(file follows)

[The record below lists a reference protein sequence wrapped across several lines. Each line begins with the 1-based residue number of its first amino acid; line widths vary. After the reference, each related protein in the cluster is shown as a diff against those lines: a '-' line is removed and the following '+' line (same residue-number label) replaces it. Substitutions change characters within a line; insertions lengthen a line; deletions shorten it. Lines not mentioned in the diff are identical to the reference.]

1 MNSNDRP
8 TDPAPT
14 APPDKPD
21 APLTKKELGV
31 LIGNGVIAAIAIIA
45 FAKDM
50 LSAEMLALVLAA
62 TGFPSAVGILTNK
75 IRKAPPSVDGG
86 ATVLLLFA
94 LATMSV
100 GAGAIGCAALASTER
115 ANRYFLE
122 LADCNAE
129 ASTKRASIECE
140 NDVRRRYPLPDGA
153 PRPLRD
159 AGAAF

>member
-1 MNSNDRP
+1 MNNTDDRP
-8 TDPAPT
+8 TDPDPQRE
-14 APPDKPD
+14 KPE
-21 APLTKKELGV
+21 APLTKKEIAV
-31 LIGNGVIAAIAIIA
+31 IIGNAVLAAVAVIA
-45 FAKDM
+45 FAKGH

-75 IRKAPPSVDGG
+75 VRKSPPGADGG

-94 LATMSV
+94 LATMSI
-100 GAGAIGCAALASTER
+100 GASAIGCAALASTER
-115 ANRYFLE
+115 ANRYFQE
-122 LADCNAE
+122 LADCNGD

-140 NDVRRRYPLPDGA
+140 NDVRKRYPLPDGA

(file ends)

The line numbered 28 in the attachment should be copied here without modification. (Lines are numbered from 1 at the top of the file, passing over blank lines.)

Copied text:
+21 APLTKKEIAV